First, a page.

Antipsychotic Withdrawal Syndrome – Understanding the Hyperbolic Curve and Tapering Antipsychotic Treatment to Reduce the Risk of Relapse

Posted on:October 16, 2021
Last Updated: November 9, 2021
Time to read: 7 minutes

We previously covered antidepressant withdrawal. Antipsychotic withdrawal can pose similar challenges. Despite the challenges and a serious risk of relapse, there are no clear guidelines on managing antipsychotic discontinuation and dose reduction. [Shimomura et al. 2020]

Read more on Antidepressant Withdrawal.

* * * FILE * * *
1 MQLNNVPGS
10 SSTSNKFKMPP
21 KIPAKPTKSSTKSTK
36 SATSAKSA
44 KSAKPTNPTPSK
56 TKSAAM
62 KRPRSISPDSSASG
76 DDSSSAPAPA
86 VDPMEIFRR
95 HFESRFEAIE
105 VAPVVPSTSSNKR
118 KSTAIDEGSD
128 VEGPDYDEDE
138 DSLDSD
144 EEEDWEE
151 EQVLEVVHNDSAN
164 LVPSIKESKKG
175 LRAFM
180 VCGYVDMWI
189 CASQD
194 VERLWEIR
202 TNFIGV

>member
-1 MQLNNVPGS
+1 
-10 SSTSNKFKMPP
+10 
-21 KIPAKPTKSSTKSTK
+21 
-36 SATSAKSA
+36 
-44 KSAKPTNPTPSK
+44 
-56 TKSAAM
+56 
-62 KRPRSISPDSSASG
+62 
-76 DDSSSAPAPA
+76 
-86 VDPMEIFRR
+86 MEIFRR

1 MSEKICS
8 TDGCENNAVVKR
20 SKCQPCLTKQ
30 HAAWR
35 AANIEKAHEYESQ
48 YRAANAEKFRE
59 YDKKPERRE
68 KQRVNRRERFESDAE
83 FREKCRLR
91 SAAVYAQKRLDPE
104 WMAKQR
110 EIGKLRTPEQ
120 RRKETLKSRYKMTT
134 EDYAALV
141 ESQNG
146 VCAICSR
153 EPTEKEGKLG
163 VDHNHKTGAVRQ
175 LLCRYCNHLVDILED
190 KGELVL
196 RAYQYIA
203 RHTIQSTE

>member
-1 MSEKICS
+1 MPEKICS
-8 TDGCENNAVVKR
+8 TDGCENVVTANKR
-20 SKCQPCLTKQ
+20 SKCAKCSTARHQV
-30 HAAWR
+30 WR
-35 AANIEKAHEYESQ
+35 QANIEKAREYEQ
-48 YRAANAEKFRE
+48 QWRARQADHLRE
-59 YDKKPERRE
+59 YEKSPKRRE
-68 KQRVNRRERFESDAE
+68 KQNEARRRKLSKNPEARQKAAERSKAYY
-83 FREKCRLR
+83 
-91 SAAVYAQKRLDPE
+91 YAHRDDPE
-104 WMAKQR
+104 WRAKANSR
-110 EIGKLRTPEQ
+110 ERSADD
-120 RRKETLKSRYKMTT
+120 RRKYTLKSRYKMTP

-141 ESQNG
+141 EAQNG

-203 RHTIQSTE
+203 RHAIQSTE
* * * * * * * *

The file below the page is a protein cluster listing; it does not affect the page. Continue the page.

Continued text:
Most guidelines recommend continuous therapy after a first psychotic episode to prevent a recurrence; however, some studies have questioned this approach. [Wunderink et al 2013]; [Harrow et al 2017]

  • First-line treatment for psychotic disorders remains drugs with antagonist properties at dopamine D2 receptors.  
  • Long-term continuous therapy with antipsychotics upregulates D2 receptors, and when treatment is abruptly stopped, receptor supersensitivity can manifest. 
  • Notably, this can result in movement disorders (i.e., tardive dyskinesia [TD]) and supersensitivity psychosis. [Miller and Chouinard 1993]

Abruptly stopping antipsychotic therapy comes with a high risk of withdrawal symptoms that include a variety of somatic, motor, and psychological symptoms. [Chouinard et al. 2017]

References

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